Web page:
Julian of Norwich further exemplifies the true qualities of good literature by bringing into question our depth of interpretation. It asks the reader to question the essence of our understanding of our existence — a truly timeless question that Julian struggles with through her revelations. Again, our understanding of the evolving Christian world must go through a metamorphosis. Human suffering is the primary path to salvation. She writes about “all the pains that ever were or ever shall be” (361). Julian addresses the universal timeless theme of suffering, caused by sin, that makes us look at our inherent weakness, and forces us to seek comfort in Jesus: “And this pain is something … for the passion of our Lord is comfort to us against all this, and so is his blessed will” (361). The human spirit is ascending to a new level of understanding; correct interpretation of its ascent is becoming the new question in her time. The struggle with the flesh continues although the pagan world has faded, we require a new understanding of human suffering, which persists today. Good literature will always seek to resolve the most pressing and painful of human questions. Perhaps, once all human suffering is abolished, Julian’s revelations will cease to be important to us, but until that time comes, the timeless state of human despair will compel us to read Julian of Norwich. She posits, if suffering helps us to understand the power of God’s love, “and if we fell not, we should not so fulsomely know the marvelous love of our maker” (364). If we suffered not there would be no need for the comfort of Jesus because “when we fall, hastily he raiseth us by his sweet working, then we willfully choose him by his grace to be his servant” (364). I agree that pain can be a great catalyst for change and self-improvement. The Christ is a beacon of hope amidst despairing circumstances; through pain we are compelled to seek his healing influence. However, I must ask, is it God or Julian who brings us to a clear interpretation of God’s will. An aside, for women in the 15th century amidst rampant patriarchal Christendom, a woman’s literary voice would only be heard if she gave credit to the Father. Regardless of one’s belief, the theme is universal and the catharsis works the same. Julian of Norwich is a stepping-stone from one state of human awareness to a new, more individuated awareness that will become the popular theme of the 16th century.
Sir Thomas Moore’s Utopia marks our fall from grace. No longer are we looking upward only for answers to the question of our existence, since good literature will always seek to evolve the human condition to higher states of being. Utopia tells us that we can shape our destiny and that we are not subjects of powers beyond our control. It marks the point in time when another transition is occurring. Transitions, bridges and psychological border crossings are all elements that the best literature has to offer. Again, I cannot imagine poem or prose surviving the test of time without these crucial themes. Where Chaucer made his mark on the evolution of language, I feel it is secondary to the underlying universal themes that seem to affect all humankind. The individual is emerging in Utopia, and the reasonable government. “Would a way of life so absolutely repellent to my spirit make me happier? … I live as I please,” (Utopia, pg. 509) said Raphael. To Moore, it was time to adjust to the conditions of the state. A theme was washing over the consciousness of many people. Utopia is becoming the new ideal state of being, as well as an actual commonwealth. Humankind can shape his own destiny, since Moore “described to you … the structure of that commonwealth [Utopia] … the only one that can rightfully claim that name,” (pg. 920, conclusion).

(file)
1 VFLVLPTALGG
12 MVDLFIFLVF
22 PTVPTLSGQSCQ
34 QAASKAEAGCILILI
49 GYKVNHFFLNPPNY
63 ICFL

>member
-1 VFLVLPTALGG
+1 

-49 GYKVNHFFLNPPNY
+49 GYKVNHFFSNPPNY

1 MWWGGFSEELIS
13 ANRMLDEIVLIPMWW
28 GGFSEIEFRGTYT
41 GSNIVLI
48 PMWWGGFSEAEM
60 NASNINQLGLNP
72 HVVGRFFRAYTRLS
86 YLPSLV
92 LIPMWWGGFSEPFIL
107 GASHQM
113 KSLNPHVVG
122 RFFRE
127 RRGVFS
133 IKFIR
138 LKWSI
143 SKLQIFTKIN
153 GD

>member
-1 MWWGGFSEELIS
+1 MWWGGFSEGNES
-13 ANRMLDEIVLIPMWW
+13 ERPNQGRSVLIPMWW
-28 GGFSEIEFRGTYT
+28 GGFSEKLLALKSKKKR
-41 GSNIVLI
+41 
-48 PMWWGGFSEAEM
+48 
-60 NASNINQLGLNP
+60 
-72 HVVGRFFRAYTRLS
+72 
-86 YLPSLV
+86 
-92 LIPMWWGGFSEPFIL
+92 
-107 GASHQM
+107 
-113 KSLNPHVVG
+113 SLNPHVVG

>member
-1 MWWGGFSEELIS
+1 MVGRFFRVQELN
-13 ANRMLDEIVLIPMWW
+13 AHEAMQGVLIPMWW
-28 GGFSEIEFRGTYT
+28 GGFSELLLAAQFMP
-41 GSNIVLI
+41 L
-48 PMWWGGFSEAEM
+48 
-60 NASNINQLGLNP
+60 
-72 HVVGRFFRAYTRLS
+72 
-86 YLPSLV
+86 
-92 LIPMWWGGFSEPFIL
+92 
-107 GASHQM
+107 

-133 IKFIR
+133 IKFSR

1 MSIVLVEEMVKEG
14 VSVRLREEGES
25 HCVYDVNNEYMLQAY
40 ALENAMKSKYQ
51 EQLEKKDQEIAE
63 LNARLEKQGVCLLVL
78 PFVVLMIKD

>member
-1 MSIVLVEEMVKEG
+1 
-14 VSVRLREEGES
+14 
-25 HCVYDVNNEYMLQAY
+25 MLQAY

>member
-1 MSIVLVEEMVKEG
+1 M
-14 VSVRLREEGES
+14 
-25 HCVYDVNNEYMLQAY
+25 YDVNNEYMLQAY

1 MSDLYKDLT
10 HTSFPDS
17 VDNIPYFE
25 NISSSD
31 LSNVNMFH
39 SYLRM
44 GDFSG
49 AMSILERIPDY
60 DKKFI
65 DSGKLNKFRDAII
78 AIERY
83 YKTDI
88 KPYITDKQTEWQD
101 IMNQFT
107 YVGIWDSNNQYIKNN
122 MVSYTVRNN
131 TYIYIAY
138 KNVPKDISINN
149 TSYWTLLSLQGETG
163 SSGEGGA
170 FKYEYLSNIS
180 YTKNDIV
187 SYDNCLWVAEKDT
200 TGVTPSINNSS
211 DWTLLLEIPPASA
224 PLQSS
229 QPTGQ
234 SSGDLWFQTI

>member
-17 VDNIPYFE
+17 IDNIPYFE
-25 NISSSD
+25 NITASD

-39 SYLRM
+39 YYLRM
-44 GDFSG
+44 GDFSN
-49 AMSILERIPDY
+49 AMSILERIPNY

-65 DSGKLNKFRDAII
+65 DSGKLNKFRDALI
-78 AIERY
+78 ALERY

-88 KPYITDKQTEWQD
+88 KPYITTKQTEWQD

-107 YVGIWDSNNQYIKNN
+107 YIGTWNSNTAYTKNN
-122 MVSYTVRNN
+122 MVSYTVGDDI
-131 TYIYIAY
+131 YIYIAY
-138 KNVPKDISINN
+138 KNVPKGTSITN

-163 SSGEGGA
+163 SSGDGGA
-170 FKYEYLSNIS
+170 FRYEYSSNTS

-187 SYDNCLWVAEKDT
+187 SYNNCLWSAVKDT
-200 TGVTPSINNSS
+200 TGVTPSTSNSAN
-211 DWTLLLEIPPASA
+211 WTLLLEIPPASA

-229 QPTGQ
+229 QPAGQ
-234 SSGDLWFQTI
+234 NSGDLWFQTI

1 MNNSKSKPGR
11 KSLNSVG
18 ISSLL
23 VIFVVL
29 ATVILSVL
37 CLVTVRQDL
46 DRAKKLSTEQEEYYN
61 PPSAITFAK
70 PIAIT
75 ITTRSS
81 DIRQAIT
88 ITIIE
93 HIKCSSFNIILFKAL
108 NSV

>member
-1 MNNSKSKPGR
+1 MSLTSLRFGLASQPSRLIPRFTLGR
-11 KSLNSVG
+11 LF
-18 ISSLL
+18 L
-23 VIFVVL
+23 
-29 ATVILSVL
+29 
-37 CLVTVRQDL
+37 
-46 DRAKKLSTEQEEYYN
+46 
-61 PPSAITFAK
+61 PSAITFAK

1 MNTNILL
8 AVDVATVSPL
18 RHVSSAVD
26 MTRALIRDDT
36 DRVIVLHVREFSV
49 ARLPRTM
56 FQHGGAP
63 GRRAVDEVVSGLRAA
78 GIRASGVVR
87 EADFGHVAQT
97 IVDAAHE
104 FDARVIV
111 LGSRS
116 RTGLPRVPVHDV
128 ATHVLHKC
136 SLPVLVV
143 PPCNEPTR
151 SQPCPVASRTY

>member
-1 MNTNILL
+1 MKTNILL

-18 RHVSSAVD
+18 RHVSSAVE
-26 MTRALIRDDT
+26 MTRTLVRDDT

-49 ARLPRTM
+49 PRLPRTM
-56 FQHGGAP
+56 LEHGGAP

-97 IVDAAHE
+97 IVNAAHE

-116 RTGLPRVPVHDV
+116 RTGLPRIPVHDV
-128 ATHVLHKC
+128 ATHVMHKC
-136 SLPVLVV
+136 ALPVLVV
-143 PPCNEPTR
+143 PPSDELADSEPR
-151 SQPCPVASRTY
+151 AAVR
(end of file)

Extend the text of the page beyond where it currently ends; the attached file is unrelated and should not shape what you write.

And then we arrive in Paradise, my favorite paradox, the place that no man can imagine, yet, he manages to loose. Milton summarizes the entire breadth of the Middle Ages to modern individuation in Paradise Lost. It seems the pinnacle of tragedy, to fall from a place that was never suited for humankind, and to lament, as we do, over what once was. Gone are the days of Julian’s revelations. The new modern man, in all his technological glory, exemplifies Paradise Lost, that place of innocence, the pagan world and the new found grace of God, all called into question by knowledge. We must say goodbye to Paradise, because we rely on an understanding of good and evil to survive. When Satan tells Eve “Why then this [the fruit] forbid? Why but to awe, why but to keep ye low and ignorant?” (9:703), all is lost, for such logic cannot be resisted by a reader who knows that hunger for understanding has lead him to this point. Although the story is about the beginning, Milton is dealing with his time. God, “omniscient … Hindered not Satan to attempt the mind of man, with strength entire, and free will armed,” (10:7). We have come of age, although ill equipped to answer grand question that only God knows. The poet continues his struggle to understand, forever looking inward, upward, perhaps to the Christ for the human element in God “and propitiation, all his works on me good or not good ingraft, my merit those, shall perfect, and for these my death shall pay,” (11, 34). At least Milton brings the Middle Ages to its final stage, where the individual must seek out the answer to that lingering question good literature tries to answer, “Why are we here?” By looking at the full body of literary work, it’s good literature, that will bring us closer to answering that question. The struggle of writers and poets is one we all share. Time and timeless interpretation of human experience, building upon the past to better see the present and predict the future is a human drama that will continue to mark literature as good and important to society.